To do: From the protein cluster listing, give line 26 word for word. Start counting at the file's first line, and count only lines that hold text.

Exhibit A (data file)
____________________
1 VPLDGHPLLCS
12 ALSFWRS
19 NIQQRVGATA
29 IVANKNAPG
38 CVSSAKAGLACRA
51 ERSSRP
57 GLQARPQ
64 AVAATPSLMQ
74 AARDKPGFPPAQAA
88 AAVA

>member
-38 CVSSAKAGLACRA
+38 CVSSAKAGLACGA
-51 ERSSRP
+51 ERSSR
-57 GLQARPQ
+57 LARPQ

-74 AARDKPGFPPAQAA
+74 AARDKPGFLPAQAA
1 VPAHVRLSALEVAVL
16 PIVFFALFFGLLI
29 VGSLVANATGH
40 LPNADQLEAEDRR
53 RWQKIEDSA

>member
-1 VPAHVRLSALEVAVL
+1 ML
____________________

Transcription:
-1 VPAHVRLSALEVAVL